Preparing for the Course

I turned my bedroom into a studio. A very shoddy studio with subpar audio acoustics, but a studio nonetheless.

The only big purchase I made for this project was $120 for a decent directional microphone. Tripod for $30, a stool for $10, costumes for $5, a whiteboard that was going to get thrown out, and then maybe $150 for all the audios/visuals/logos. Total investment was about $320.

I’m not a curriculum planner. In fact, I’m not a planner. I abhor structure. So when I planned the course, this was all I wrote:

Three Sections for the Course:

1. Core – Basic skills and techniques

2. Style – How you bring “yourself” out on stage

3. Creativity – What you can learn from theatre, improv, comedy, etc, about public speaking

That’s it – and even that plan changed once I actually did all the videos in each section. For each video, I did three bullets. I want to talk about this, this and this. That’s all I did. Not saying that is the best method, but that’s how I wanted to roll.

Actually Making It 

Man, the Japanese guy that lives next door to me was really confused about the noise coming from my room until I showed him a video.

My window to shoot things was narrow: 7:00pm – 10:00pm. If I had work, other obligations, or church activities during that time, no shooting that day. My window to shoot was narrow, but with editing I had more freedom. I would stay up Friday until 3:00am stitching clips together.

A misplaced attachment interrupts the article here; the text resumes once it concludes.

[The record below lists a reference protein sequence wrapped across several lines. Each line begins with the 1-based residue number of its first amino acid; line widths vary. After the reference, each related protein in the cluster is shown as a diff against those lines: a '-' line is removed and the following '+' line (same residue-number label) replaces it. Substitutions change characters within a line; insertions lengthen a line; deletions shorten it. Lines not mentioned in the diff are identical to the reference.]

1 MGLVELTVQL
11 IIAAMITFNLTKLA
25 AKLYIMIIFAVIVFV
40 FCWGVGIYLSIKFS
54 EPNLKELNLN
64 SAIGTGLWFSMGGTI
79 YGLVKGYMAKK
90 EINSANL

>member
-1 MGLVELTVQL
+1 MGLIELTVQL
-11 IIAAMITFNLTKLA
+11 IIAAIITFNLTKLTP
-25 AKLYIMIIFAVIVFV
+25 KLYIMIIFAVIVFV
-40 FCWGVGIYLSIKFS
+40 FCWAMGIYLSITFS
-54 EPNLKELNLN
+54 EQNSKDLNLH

The process was both fun and infuriating. It was fun yelling at the top of my lungs in an Irish accent. It wasn’t fun whenever I found out I had lost a video and had to re-record it (that happened about three times – with one of the videos, I didn’t even reshoot it. But $20 says you can’t find where in the course the missing video was supposed to be). My room also turned into an oven – I had electronics running all the time, and my improvised stage lights certainly didn’t cool things down. I fell into a cycle – shoot a video, turn everything off, crank on all fans, and let the room cool down while I uploaded raw footage to iMovie (the room never cooled down).

Additionally, the learning curve was steep. There were a lot of things I had a rough understanding of (iMovie editing, where the best audio clips could be bought, how to act like a fool on camera), but I had to go a lot deeper to make this work. What was the right balance of informational and comical? How specific or broad should my “curriculum” be? How many risks can I take with this? How much color work should I do when editing?

But there were some great moments along the way. I remember watching the first cut of my first ten videos at the end of week two thinking, “Man, I really enjoy doing this.” I also remember staying up late working with people in Mexico and the Ukraine who helped me design an animated logo for the course (so yes, this project classifies as a “three-country private partnership" – thank you Fiverr.com).